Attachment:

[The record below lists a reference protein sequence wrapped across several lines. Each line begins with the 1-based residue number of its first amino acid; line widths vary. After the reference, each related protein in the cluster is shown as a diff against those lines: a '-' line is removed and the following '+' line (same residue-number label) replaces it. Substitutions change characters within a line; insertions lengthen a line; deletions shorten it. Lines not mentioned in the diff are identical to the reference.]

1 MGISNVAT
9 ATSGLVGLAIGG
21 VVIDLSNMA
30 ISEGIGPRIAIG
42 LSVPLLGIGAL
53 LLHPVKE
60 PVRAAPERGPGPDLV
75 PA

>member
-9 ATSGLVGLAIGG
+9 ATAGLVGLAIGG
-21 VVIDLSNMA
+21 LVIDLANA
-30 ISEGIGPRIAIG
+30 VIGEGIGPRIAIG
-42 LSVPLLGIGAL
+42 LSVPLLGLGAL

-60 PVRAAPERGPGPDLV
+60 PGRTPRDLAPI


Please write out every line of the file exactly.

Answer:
[The record below lists a reference protein sequence wrapped across several lines. Each line begins with the 1-based residue number of its first amino acid; line widths vary. After the reference, each related protein in the cluster is shown as a diff against those lines: a '-' line is removed and the following '+' line (same residue-number label) replaces it. Substitutions change characters within a line; insertions lengthen a line; deletions shorten it. Lines not mentioned in the diff are identical to the reference.]

1 MGISNVAT
9 ATSGLVGLAIGG
21 VVIDLSNMA
30 ISEGIGPRIAIG
42 LSVPLLGIGAL
53 LLHPVKE
60 PVRAAPERGPGPDLV
75 PA

>member
-9 ATSGLVGLAIGG
+9 ATAGLVGLAIGG
-21 VVIDLSNMA
+21 LVIDLANA
-30 ISEGIGPRIAIG
+30 VIGEGIGPRIAIG
-42 LSVPLLGIGAL
+42 LSVPLLGLGAL

-60 PVRAAPERGPGPDLV
+60 PGRTPRDLAPI